John Swinney has said Chancellor George Osborne “could have done more” in his Budget to help the North Sea offshore industry.
Scotland’s finance secretary said the measures would be “helpful” but more should have been done “given the scale of the challenge”.
Mr Osborne announced tax cuts amounting to around £1billion for the oil and gas industry in his Budget, including scrapping Petroleum Revenue Tax and halving the supplementary charge.
But Mr Swinney said more could have been done to aid exploration and individual businesses.
He said: “When I saw the chancellor a year ago and we discussed specifically oil and gas taxation, he asked me – in the course of that conversation – that if he did something helpful would I at least have the good grace to say it publicly.
“When I saw him recently I was reminding him that I did have the good grace to say it publicly.
“I think what he did (in the Budget) was helpful, but I think given the scale of the challenge that we currently face I think that the chancellor could have done more to reduce the cost to individual companies and thereby fundamentally give them the ability to weather what is a very difficult period.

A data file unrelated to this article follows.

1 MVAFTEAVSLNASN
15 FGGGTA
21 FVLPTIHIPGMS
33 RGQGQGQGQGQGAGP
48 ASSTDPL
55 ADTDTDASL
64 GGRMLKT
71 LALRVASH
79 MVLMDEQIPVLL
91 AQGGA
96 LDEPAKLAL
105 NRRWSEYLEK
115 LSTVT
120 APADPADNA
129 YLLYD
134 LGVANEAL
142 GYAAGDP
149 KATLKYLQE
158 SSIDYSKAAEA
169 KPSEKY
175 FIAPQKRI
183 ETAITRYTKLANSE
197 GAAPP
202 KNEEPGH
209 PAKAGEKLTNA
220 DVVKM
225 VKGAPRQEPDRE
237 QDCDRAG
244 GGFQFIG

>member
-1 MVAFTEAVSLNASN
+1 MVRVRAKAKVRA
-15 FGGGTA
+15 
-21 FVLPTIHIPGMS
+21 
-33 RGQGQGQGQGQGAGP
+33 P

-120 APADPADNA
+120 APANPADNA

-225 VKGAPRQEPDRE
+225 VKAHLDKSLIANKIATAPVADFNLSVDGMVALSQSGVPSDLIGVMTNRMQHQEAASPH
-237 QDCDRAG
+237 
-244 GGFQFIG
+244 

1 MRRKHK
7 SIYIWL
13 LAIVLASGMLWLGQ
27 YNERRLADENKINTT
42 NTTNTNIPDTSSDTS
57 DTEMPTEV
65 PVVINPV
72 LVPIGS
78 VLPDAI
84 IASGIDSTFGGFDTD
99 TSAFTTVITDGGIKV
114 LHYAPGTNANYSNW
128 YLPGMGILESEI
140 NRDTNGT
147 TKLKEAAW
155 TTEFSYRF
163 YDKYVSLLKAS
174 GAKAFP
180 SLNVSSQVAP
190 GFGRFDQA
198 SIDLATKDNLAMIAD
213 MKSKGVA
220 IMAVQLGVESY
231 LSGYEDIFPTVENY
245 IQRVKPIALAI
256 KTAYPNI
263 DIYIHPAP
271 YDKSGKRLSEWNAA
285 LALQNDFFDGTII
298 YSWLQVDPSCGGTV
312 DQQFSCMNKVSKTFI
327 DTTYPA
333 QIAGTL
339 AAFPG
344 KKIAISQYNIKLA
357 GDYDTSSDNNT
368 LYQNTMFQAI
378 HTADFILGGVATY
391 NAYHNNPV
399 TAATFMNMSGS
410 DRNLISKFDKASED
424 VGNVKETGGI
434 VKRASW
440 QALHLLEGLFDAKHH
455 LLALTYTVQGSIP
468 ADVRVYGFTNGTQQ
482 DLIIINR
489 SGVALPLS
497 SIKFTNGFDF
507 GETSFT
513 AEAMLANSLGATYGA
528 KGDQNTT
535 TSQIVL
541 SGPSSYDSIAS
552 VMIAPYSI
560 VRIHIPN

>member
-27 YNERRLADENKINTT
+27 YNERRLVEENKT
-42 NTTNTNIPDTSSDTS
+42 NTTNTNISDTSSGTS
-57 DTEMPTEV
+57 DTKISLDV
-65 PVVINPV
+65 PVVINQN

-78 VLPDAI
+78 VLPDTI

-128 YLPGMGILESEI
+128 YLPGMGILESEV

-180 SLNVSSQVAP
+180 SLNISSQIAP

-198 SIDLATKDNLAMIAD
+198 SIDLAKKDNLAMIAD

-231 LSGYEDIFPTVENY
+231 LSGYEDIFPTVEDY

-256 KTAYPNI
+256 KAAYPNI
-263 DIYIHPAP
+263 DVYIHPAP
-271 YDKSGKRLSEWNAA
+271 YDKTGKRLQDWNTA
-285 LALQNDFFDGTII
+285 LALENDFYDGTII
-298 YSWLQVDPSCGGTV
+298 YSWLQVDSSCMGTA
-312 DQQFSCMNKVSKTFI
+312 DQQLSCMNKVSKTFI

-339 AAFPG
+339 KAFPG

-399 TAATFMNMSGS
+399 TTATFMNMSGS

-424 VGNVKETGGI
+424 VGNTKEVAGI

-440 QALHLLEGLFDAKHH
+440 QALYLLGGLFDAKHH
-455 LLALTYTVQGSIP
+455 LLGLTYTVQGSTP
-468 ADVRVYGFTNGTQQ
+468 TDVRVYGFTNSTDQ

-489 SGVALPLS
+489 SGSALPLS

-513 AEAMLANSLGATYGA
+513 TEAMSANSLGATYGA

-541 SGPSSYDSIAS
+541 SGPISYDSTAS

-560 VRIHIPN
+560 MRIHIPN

“I think a more significant step could have been taken into the space of exploration and development, which would have been of assistance to the oil and gas sector.
“Those are the kind of things that I wish that he had just gone that bit further but fundamentally I think it was helpful.
“Obviously the oil and gas sector is significant to the Scottish economy so encouraging and motivating its recovery at the earliest possible opportunity is exactly what we should be doing.
“The steps that we take and the UK Government are designed to try do that as effectively as possible.”
Mr Osborne said the level of support for the oil and gas sector on the table was only possible “because of the broad shoulders of the UK”.
He added: “None of this support would have been remotely affordable if, in just eight days time, Scotland had broken away from the rest of the UK, as the Nationalists wanted.
“Thankfully the Scottish people decided we are better together in one UK.”
As well as the tax cuts, he pledged to provide certainty that companies would be able to access tax relief on their costs when they retain decommissioning liabilities for an asset after a sale.